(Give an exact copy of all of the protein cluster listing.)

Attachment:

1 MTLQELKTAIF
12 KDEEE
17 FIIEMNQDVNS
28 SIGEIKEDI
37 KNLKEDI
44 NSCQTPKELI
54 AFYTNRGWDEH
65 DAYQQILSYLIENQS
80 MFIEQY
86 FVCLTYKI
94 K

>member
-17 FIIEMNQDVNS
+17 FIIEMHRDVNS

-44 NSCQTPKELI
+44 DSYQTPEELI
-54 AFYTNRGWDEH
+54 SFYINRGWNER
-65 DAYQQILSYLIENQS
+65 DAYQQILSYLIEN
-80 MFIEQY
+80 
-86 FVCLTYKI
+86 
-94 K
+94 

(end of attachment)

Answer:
1 MTLQELKTAIF
12 KDEEE
17 FIIEMNQDVNS
28 SIGEIKEDI
37 KNLKEDI
44 NSCQTPKELI
54 AFYTNRGWDEH
65 DAYQQILSYLIENQS
80 MFIEQY
86 FVCLTYKI
94 K

>member
-17 FIIEMNQDVNS
+17 FIIEMHRDVNS

-44 NSCQTPKELI
+44 DSYQTPEELI
-54 AFYTNRGWDEH
+54 SFYINRGWNER
-65 DAYQQILSYLIENQS
+65 DAYQQILSYLIEN
-80 MFIEQY
+80 
-86 FVCLTYKI
+86 
-94 K
+94 